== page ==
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Sunday - December 9, 2018

In my view, the Christian religion is the most important and one of the first things in which all children, under a free government ought to be instructed... No truth is more evident to my mind than that the Christian religion must be the basis of any government intended to secure the rights and privileges of a free people.
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1828 Noah Webster Dictionary
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1828.mshaffer.comWord [jest]

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jest

JEST, n. [L. gestio.]

1. A joke; something ludicrous uttered and meant only to excite laughter. Religion should never be the subject of jest.

2. The object of laughter or sport; a laughing stock.

Then let me be your jest, I deserve it.

In jest, for mere sport or diversion; not in truth and reality; not in earnest.

--And given in earnest what I begged in jest.

3. A mask.

4. A deed; an action.



Evolution (or devolution) of this word [jest]

1828 Webster1844 Webster1913 Webster

JEST, n. [L. gestio.]

1. A joke; something ludicrous uttered and meant only to excite laughter. Religion should never be the subject of jest.

2. The object of laughter or sport; a laughing stock.

Then let me be your jest, I deserve it.

In jest, for mere sport or diversion; not in truth and reality; not in earnest.

--And given in earnest what I begged in jest.

3. A mask.

4. A deed; an action.

JEST, n. [Sp. and Port. chiste, a witty saying, a jest or joke; chistoso, gay, facetious; allied perhaps to L. gestio.]

  1. A joke; something ludicrous uttered and meant only to excite laughter. Religion should never be the subject of jest.
  2. The object of laughter or sport; a laughing-stock. Then let me be your jest, I deserve it. – Shak. In jest, for mere sport or diversion; not in truth and reality; not in earnest. And given in earnest what I begged in jest. – Shak.
  3. A mask.
  4. A deed; an action. [Obs.]

JEST, v.i.

  1. To divert or make merry by words or actions; to joke. Jest not with a rude man, lest thy ancestors be disgraced. – Eccles.
  2. To utter in sport; to say what is not true, merely for diversion.
  3. To play a part in a mask. – Shak.

Jest
  1. A deed; an action; a gest.

    [Obs.]

    The jests or actions of princes. Sir T. Elyot.

  2. To take part in a merrymaking] -- especially, to act in a mask or interlude.

    [Obs.] Shak.
  3. A mask; a pageant; an interlude.

    [Obs.] Nares.

    He promised us, in honor of our guest,
    To grace our banquet with some pompous jest.
    Kyd.

  4. To make merriment by words or actions; to joke; to make light of anything.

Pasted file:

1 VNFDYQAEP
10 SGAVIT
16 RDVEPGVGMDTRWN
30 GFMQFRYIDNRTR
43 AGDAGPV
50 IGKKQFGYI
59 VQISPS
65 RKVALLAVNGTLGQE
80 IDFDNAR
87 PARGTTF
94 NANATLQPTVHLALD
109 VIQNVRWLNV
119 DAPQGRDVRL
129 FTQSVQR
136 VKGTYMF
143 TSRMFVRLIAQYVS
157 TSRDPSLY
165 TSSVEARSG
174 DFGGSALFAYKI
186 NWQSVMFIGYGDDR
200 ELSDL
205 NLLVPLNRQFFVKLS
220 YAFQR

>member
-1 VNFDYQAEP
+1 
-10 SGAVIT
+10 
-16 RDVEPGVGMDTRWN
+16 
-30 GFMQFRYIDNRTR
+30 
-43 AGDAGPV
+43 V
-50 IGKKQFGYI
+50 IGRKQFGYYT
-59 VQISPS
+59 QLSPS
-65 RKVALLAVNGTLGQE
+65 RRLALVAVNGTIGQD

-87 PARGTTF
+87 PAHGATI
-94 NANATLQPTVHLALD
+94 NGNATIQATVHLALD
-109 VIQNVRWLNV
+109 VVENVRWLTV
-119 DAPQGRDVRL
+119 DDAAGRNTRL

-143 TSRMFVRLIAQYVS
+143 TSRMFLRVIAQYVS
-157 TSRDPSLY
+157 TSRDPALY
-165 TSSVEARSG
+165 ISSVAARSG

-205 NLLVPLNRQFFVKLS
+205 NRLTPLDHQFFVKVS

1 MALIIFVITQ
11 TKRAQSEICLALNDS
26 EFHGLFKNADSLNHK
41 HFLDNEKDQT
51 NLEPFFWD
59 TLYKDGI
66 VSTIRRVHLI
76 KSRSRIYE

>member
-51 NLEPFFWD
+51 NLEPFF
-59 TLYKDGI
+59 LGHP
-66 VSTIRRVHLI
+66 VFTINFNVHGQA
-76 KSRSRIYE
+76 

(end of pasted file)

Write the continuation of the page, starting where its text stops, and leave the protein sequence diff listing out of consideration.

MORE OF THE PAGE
He jests at scars that never felt a wound. Shak.

    Syn. -- To joke; sport; rally. -- To Jest, Joke. One jests in order to make others laugh; one jokes to please himself. A jest is usually at the expense of another, and is often ill-natured; a joke is a sportive sally designed to promote good humor without wounding the feelings of its object. "Jests are, therefore, seldom harmless; jokes frequently allowable. The most serious subject may be degraded by being turned into a jest." Crabb.

  5. Something done or said in order to amuse; a joke; a witticism; a jocose or sportive remark or phrase. See Synonyms under Jest, v. i.

    I must be sad . . . smile at no man's jests. Shak.

    The Right Honorable gentleman is indebted to his memory for his jests, and to his imagination for his facts. Sheridan.

  6. The object of laughter or sport; a laughingstock.

    Then let me be your jest; I deserve it. Shak.

    In jest, for mere sport or diversion; not in truth and reality; not in earnest.

    And given in earnest what I begged in jest. Shak.

    -- Jest book, a book containing a collection of jests, jokes, and amusing anecdotes; a Joe Miller.

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Jest

JEST, noun [Latin gestio.]

1. A joke; something ludicrous uttered and meant only to excite laughter. Religion should never be the subject of jest

2. The object of laughter or sport; a laughing stock.

Then let me be your jest I deserve it.

In jest for mere sport or diversion; not in truth and reality; not in earnest.

--And given in earnest what I begged in jest

3. A mask.

4. A deed; an action.

JEST', verb intransitive To divert or make merry by words or actions; to joke.

JEST not with a rude man, lest thy ancestors be disgraced.

1. To utter in sport; to say what is not true, merely for diversion.

2. To play a part in a mask.

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To use when studying the Bible and to get a better understanding of the way some words were used in early English.

— Bob (Bradenton, FL)

Word of the Day

importance

IMPORT'ANCE, n.

1. Weight; consequence; a bearing on some interest; that quality of any thing by which it may affect a measure, interest or result. The education of youth is of great importance to a free government. A religious education is of infinite importance to every human being.

2. Weight or consequence in the scale of being.

Thy own importance know.

Nor bound thy narrow views to things below.

3. Weight or consequence in self-estimation.

He believes himself a man of importance.

4. Thing implied; matter; subject; importunity. [In these senses, obsolete.]

Random Word

deceiving

DECE'IVING, ppr. Misleading; ensnaring; beguiling; cheating.

DECEM'BER, n. [L. december, from decem, ten; this being the tenth month among the early Romans, who began the year in March.]

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